It seems to have been a widespread song. Percy Grainger recorded this version from Mr G. Leaning at Brigg, Lincolnshire, in 1906. Lt is almost identical to Joseph Taylor’s well known version. which Grainger also collected, and which appeared on an HMV record some sixty years ago. Frank Kidson, H.E.D. Hammond, Cecil Sharp and Alfred Williams, all collected versions from districts as far apart as Yorkshire and Somerset. Henry Such, of London, produced a broadside of it. Although also known in U.S.A. (Michigan), Creeping Jane never achieved the fame of the other racehorse, Skewball, a Yorkshire beast that became a figure of U.S. Negro mythology.

John Roberts and Tony Barrand sang Creeping Jane on their 1971 album Spencer the Rover Is Alive and Well and on their 1998 CD of English folksongs collected by Percy Grainger, Heartoutbursts. They noted on both albums,

The song is of the Stewball variety, but lacks the moral so prevalent in American folk songs.

and

This song won Joseph Taylor first prize at the Brigg competition in 1905. Grainger noted it there, and phonographed it the following year. Mr Taylor, well into his seventies, had learned it as a boy, “from an old woman in Binbrook”.

The Broadside from Grimsby sang Creeping Jane in 1972 on their Topic album of songs and ballads collected in Lincolnshire, The Moon Shone Bright.

Bill Smith learned Creeping Jane from his father, who in turn, learned it from his father. He sang it on 27 May 1979 to his son Andrew Smith. This recording was included in 2011 on his Musical Traditions anthology of songs and stories of a Shropshire man, Country Life.

Martin Simpson sang Creeping Jane in 2005 on his CD Kind Letters, and in 2013 on the Full English's eponymous CD, The Full English, both on the Topic label.

Steeleye Span sang Creeping Jane in 2009 on their CD Cogs, Wheels and Lovers and in 2011 on their live album Now We Are Six Again.

Andy Turner learned Creeping Jane from Martin Carthy's album and sang it as the 28 October 2012 entry of his project A Folk Song a Week.

Gavin Davinport sang Creeping Jane in 2013 on his CD The Bone Orchard. He commented in his liner notes:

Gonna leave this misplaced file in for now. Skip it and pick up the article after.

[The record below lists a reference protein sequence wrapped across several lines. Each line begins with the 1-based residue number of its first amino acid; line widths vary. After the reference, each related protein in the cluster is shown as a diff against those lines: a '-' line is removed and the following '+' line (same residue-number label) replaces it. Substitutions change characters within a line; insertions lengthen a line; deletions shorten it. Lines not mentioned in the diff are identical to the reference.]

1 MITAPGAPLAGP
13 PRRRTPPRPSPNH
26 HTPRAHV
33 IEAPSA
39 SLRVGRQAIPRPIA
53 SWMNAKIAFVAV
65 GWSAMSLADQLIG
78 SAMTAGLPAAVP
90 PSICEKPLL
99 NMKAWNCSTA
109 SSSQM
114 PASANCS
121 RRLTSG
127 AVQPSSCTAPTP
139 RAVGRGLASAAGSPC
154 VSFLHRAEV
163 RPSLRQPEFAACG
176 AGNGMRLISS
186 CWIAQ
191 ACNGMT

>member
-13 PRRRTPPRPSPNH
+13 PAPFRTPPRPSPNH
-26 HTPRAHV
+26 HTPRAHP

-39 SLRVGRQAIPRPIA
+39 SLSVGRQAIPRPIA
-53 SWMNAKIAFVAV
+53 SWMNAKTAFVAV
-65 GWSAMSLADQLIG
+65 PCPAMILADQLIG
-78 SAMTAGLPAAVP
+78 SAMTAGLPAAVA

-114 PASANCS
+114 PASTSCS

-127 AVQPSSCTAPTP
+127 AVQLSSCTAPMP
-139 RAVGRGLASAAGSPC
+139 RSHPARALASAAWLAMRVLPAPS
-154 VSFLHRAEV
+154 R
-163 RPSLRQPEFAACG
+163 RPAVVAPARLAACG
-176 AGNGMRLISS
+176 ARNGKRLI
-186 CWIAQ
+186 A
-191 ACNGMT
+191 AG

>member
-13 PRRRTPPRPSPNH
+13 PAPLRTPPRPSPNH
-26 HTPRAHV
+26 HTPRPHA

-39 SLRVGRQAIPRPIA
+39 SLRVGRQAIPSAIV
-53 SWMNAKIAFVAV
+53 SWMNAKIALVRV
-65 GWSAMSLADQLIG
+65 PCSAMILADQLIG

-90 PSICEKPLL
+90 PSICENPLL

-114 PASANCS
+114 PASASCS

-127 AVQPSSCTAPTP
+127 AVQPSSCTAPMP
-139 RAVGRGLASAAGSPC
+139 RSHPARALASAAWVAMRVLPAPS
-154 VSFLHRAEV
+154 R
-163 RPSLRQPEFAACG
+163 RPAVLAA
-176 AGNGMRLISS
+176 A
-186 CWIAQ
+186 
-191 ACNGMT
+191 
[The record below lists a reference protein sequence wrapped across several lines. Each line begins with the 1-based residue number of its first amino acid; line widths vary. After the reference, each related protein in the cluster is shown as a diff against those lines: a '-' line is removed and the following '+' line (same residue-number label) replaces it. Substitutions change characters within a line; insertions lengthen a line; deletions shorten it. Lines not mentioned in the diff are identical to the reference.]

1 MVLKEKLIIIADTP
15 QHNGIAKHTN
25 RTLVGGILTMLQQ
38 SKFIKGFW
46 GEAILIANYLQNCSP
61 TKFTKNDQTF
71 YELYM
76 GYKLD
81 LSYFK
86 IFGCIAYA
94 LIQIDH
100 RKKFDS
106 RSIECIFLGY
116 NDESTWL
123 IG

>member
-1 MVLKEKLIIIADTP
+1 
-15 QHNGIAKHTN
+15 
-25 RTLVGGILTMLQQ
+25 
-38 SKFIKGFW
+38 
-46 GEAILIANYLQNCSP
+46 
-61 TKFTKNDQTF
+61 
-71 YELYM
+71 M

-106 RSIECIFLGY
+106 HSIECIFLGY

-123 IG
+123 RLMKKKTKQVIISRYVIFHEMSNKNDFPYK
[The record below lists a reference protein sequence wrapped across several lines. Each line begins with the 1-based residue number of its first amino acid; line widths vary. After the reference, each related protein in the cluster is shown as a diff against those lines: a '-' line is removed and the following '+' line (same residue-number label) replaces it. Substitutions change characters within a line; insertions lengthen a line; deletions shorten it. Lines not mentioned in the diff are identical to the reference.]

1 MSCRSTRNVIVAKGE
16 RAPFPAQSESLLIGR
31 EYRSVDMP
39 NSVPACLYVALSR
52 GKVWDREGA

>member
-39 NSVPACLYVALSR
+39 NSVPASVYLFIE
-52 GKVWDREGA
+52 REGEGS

Famously collected from Joseph Taylor by Percy Grainger, this is one of a body of Horse Race songs. In the great tradition of English Folk animal songs, it takes us through to the inevitable demise of its protagonist. The tune here has taken a short transatlantic diversion.

Danny Spooner sang Creeping Jane on his 2013 CD Gorgeous, Game Girls. He noted:

Our heroine here is a gallant little mare. Given no chance by the gentlemen spectators she nonetheless wins her race in great style, showing the strength and courage so admired by the racing fraternity. However, that her jockey has to plead with the owner, ‘To keep her little body from the hounds’, reminds us of an awful truth about racing which is that once the horse stops making money she's bound for the knacker's yard.

Rosie Upton sang Creeping Jane in 2014 on her CD Basket of Oysters. She noted:

Collected by Cecil Sharp from Farmer King at The Castle of Comfort Inn, Mendip, Somerset [VWML CJS2/9/299] . I never liked this song until I heard Harry Langston sing this version in Bristol. It's really quirky and the chorus is wonderful, even though for brevity I've left some of the choruses out! A great victory when the underdog, or in this case ‘poor little Jane’, with the demeaning name unexpectedly wins the race.

Nick Dow sang Creeping Jane in 2016 on his CD The Devil in the Chest. He noted:

From Sam Dawe 1907 collected by Hammond [VWML HAM/4/21/17] in my old stomping ground of Beaminster in Dorset. Creeping Jane was not an unsual name for a racehorse in Victorian times. The tune of this version is a joy.

Kate Rusby sang Jenny on her 2019 CD Philosophers, Poems & Kings. Her source may have been The Ballad of Jenny the Mare in Edward Fitzgerald's book Euphranor. She tersely noted:

Because everyone loves an under-horse!

Lyrics

The Ballad of Jenny the Mare in Euphranor Kate Rusby sings Jenny

I'll sing you a song and a merry, merry song
Concerning our Yorkshire Jen,
Who never yet ran with horse or mare